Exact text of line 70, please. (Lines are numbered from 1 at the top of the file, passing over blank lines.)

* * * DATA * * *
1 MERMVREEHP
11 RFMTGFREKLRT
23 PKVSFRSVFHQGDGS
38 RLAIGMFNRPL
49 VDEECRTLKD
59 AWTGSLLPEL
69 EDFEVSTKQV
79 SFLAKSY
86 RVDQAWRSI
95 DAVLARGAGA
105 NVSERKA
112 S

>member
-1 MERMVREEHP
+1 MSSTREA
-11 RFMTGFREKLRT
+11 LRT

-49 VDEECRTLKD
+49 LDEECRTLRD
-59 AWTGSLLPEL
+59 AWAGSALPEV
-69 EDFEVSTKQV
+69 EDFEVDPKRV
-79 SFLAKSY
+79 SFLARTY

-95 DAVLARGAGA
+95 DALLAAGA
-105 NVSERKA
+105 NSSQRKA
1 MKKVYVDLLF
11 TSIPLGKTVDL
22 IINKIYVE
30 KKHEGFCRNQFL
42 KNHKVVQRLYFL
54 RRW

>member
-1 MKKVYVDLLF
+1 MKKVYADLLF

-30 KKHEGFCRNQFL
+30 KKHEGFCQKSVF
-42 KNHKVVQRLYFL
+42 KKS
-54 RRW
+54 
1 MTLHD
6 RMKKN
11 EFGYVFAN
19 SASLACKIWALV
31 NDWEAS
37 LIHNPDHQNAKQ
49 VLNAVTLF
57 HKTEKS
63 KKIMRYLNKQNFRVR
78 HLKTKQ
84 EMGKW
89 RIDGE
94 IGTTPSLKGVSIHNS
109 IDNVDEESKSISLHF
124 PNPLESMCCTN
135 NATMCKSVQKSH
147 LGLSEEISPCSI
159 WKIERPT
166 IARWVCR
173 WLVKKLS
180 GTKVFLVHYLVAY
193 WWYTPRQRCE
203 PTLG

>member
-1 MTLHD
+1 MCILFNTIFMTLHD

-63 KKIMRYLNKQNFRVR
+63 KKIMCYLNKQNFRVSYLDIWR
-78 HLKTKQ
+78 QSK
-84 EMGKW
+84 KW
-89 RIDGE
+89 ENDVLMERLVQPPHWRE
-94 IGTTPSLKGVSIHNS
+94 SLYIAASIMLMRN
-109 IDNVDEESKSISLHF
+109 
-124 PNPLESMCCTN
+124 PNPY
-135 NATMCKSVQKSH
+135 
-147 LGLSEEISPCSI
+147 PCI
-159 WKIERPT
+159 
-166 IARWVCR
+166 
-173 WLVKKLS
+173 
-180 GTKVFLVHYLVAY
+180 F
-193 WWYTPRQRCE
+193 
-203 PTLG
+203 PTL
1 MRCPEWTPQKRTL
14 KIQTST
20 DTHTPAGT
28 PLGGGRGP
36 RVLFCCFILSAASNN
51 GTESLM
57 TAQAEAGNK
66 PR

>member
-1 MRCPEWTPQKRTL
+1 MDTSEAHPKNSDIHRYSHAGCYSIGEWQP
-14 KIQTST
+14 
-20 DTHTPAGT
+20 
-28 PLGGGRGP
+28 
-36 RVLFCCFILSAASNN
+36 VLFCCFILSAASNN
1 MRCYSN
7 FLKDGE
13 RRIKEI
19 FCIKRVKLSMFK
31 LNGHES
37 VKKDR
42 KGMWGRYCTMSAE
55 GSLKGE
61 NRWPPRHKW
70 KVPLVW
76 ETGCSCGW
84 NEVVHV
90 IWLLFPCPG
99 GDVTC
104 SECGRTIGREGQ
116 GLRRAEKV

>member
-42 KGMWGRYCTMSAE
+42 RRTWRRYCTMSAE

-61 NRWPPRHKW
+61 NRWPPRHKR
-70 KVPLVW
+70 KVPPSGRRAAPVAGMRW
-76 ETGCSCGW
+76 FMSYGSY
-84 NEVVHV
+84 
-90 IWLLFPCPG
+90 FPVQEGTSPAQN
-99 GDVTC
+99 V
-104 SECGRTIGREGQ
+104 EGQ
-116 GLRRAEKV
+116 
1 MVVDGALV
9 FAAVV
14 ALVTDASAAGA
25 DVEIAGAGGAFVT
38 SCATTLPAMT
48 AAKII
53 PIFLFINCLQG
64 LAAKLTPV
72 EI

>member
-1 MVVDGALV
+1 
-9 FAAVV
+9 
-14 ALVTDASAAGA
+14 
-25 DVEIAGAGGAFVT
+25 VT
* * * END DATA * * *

+1 MCILFNTIFMTLHD